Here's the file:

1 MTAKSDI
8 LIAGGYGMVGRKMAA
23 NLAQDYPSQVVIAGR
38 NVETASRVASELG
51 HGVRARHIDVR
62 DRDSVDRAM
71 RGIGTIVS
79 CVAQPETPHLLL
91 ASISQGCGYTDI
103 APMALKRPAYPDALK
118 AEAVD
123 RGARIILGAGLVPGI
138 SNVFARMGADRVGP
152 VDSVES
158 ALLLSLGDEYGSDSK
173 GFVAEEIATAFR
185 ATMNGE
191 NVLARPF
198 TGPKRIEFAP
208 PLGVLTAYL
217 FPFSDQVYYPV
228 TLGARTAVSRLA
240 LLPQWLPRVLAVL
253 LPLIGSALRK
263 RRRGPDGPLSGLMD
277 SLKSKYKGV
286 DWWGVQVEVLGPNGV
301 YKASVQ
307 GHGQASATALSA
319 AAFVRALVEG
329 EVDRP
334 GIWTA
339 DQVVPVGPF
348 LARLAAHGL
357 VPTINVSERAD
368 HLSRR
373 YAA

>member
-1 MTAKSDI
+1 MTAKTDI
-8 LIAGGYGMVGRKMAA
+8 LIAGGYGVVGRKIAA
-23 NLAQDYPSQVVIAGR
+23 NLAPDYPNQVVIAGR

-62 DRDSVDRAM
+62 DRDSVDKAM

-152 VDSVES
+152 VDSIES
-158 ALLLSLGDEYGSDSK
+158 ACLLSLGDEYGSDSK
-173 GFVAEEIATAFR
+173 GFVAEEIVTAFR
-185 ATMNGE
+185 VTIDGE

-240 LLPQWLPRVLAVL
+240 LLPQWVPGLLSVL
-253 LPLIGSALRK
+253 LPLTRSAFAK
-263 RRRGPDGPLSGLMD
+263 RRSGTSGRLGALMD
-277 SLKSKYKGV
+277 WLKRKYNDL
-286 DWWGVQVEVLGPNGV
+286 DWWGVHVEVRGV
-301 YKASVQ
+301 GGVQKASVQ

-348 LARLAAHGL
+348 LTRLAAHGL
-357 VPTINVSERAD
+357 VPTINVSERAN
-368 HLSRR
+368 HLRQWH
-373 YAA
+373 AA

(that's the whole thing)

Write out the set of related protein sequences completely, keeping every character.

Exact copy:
1 MTAKSDI
8 LIAGGYGMVGRKMAA
23 NLAQDYPSQVVIAGR
38 NVETASRVASELG
51 HGVRARHIDVR
62 DRDSVDRAM
71 RGIGTIVS
79 CVAQPETPHLLL
91 ASISQGCGYTDI
103 APMALKRPAYPDALK
118 AEAVD
123 RGARIILGAGLVPGI
138 SNVFARMGADRVGP
152 VDSVES
158 ALLLSLGDEYGSDSK
173 GFVAEEIATAFR
185 ATMNGE
191 NVLARPF
198 TGPKRIEFAP
208 PLGVLTAYL
217 FPFSDQVYYPV
228 TLGARTAVSRLA
240 LLPQWLPRVLAVL
253 LPLIGSALRK
263 RRRGPDGPLSGLMD
277 SLKSKYKGV
286 DWWGVQVEVLGPNGV
301 YKASVQ
307 GHGQASATALSA
319 AAFVRALVEG
329 EVDRP
334 GIWTA
339 DQVVPVGPF
348 LARLAAHGL
357 VPTINVSERAD
368 HLSRR
373 YAA

>member
-1 MTAKSDI
+1 MTAKTDI
-8 LIAGGYGMVGRKMAA
+8 LIAGGYGVVGRKIAA
-23 NLAQDYPSQVVIAGR
+23 NLAPDYPNQVVIAGR

-62 DRDSVDRAM
+62 DRDSVDKAM

-152 VDSVES
+152 VDSIES
-158 ALLLSLGDEYGSDSK
+158 ACLLSLGDEYGSDSK
-173 GFVAEEIATAFR
+173 GFVAEEIVTAFR
-185 ATMNGE
+185 VTIDGE

-240 LLPQWLPRVLAVL
+240 LLPQWVPGLLSVL
-253 LPLIGSALRK
+253 LPLTRSAFAK
-263 RRRGPDGPLSGLMD
+263 RRSGTSGRLGALMD
-277 SLKSKYKGV
+277 WLKRKYNDL
-286 DWWGVQVEVLGPNGV
+286 DWWGVHVEVRGV
-301 YKASVQ
+301 GGVQKASVQ

-348 LARLAAHGL
+348 LTRLAAHGL
-357 VPTINVSERAD
+357 VPTINVSERAN
-368 HLSRR
+368 HLRQWH
-373 YAA
+373 AA